October 28, 2015

Interview w/ the unsinkable Nancy Mitchnick @ Detroit Art Review

Nancy Mitchnick is a Detroit legacy that spans generations. After witnessing and creating work within the Cass Corridor scene, she moved on to find success in New York City, before eventually falling into a series of teaching positions, including working at CalArts in Valencia, California—“the conceptual art school when painting was supposed to be dead”—and a long-term stint at Harvard University. At long last, she has returned to her native homeland of Detroit, and her efforts to make new work and show selections from her existing works have been recently propelled by being named as a 2015 Kresge Visual Arts Fellow.

Over the last month, Mitchnick has held court in Hamtramck’s Public Pool community art space, presiding over a solo show titled Storm Trees and Mr. Woodman. The “Woodman” drawings are a series of mixed media pieces on paper starring a figure inspired decades ago by a literal piece of wood that Mitchnick couldn’t bear to sacrifice to her woodstove—but it is the wall of “Storm Trees” that really captured my attention—at once wildly gestural and absolutely formal. Mitchnick took some time out during a work day at her newly enhanced studio space in the Russell Industrial, to talk to me about the creation of these particular works.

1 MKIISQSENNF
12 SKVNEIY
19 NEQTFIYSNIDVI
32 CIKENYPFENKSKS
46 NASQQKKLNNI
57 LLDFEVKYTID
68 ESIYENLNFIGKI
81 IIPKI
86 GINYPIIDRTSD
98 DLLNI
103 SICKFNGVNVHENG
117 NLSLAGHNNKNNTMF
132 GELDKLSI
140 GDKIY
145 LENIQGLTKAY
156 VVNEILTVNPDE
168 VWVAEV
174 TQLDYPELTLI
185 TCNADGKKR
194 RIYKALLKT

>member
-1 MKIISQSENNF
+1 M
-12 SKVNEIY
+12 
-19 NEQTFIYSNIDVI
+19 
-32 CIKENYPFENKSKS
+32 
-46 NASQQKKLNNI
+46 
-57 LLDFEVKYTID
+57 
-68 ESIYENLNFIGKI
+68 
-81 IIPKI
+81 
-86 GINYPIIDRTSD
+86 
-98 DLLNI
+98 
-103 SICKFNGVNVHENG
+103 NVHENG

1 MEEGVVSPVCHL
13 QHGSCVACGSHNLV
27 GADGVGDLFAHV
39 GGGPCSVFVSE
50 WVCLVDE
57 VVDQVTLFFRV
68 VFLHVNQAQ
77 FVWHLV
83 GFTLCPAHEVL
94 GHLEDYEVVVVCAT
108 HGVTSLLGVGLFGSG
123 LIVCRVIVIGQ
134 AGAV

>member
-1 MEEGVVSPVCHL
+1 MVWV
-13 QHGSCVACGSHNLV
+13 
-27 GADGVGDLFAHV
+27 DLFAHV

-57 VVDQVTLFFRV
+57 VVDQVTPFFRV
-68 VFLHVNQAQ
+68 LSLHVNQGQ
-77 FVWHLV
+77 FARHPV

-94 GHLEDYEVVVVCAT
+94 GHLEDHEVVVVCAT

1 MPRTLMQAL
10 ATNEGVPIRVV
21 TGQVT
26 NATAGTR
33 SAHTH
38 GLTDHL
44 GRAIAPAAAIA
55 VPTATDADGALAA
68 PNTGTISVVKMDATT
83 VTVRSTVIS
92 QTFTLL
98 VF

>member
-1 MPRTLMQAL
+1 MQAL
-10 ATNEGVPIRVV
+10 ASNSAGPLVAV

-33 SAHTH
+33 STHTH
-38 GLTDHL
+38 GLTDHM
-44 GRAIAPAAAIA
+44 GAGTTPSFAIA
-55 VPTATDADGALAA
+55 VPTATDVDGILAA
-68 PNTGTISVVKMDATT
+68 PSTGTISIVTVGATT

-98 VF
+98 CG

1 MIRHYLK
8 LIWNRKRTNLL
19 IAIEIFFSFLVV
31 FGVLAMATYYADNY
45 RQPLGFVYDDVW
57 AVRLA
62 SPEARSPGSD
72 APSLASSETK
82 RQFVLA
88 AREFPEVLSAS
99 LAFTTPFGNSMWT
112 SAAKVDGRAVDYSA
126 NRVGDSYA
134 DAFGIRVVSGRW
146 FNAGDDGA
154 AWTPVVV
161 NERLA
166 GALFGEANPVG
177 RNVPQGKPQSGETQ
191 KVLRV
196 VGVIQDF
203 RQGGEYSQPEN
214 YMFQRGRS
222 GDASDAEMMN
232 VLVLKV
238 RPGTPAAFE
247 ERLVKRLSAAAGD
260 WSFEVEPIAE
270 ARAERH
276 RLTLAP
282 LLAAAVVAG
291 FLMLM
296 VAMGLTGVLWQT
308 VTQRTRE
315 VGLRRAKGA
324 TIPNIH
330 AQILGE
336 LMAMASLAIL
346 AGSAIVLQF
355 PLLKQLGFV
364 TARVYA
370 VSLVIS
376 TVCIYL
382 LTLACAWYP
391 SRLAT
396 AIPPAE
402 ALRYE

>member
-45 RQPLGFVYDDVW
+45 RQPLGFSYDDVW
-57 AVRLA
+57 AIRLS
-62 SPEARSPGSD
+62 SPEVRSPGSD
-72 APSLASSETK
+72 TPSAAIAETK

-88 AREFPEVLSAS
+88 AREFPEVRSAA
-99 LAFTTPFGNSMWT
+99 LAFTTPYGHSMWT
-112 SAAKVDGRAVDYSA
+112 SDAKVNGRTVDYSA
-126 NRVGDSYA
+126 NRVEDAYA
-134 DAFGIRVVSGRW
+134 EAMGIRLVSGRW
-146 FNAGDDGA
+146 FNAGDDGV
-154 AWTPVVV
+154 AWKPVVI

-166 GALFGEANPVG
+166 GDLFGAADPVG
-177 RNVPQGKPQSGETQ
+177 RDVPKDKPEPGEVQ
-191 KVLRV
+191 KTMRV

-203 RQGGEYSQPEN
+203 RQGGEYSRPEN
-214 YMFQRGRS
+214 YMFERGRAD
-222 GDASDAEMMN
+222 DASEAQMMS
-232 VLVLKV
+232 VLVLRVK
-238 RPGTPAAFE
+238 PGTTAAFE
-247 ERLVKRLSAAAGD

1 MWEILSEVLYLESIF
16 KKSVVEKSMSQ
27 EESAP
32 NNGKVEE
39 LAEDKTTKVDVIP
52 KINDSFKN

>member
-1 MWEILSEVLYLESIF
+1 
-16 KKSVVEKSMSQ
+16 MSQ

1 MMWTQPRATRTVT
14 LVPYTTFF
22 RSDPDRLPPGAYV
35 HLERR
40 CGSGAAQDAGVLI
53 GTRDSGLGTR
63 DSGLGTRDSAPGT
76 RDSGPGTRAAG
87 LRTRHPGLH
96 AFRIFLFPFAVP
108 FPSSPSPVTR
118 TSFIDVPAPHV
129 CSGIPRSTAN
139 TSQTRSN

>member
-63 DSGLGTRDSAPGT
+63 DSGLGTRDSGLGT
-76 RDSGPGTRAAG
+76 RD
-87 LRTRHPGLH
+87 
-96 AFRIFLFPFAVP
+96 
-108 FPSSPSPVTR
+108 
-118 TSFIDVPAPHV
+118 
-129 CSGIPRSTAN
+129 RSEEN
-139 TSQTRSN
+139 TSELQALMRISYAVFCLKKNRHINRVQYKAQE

Nancy Mitchnick:     This is about the tree paintings, yeah?

Sarah Rose Sharp:         Yes. When did you do those?

NM:                                 I did them in 2008, the year before I left Harvard. And no one wanted to show them. People wanted to buy them for a little amount of money—two people who collected my work and bought big paintings—and I said, I can’t do it. I just can’t.

SRS:                             I’m intrigued by them, especially since, as you said, you sort of paint buildings and stuff. I think those building paintings almost look like quilts.

NM:                             I do love the gird. I’m a grid girl.

SRS:                             Is that how you lay out your paintings?

NM:                             Well, not exactly, but often the work is an implied grid. I don’t plan it, I find it. When I was a kid, I never could tell you why I painted anything, and I liked that it was mysterious—the whole process is like a revelation to me, so I never feel like talking about it. It’s like talking about sex. How are you going to explain how it feels? You know, it’s private and between two people—usually. [LAUGHS]

SRS:                             [LAUGHS]

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